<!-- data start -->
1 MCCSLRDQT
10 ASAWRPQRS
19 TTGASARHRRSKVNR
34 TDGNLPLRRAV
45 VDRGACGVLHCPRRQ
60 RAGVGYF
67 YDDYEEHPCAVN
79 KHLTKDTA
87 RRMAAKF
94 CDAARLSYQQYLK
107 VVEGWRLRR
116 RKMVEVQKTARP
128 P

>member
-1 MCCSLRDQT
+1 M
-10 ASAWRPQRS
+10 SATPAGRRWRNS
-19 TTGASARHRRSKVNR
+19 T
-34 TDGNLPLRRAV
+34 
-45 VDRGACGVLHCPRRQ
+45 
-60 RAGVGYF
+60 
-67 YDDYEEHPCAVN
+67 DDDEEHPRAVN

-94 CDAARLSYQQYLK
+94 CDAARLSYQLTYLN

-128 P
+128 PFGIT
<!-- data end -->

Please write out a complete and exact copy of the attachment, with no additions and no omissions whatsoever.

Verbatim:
1 MCCSLRDQT
10 ASAWRPQRS
19 TTGASARHRRSKVNR
34 TDGNLPLRRAV
45 VDRGACGVLHCPRRQ
60 RAGVGYF
67 YDDYEEHPCAVN
79 KHLTKDTA
87 RRMAAKF
94 CDAARLSYQQYLK
107 VVEGWRLRR
116 RKMVEVQKTARP
128 P

>member
-1 MCCSLRDQT
+1 M
-10 ASAWRPQRS
+10 SATPAGRRWRNS
-19 TTGASARHRRSKVNR
+19 T
-34 TDGNLPLRRAV
+34 
-45 VDRGACGVLHCPRRQ
+45 
-60 RAGVGYF
+60 
-67 YDDYEEHPCAVN
+67 DDDEEHPRAVN

-94 CDAARLSYQQYLK
+94 CDAARLSYQLTYLN

-128 P
+128 PFGIT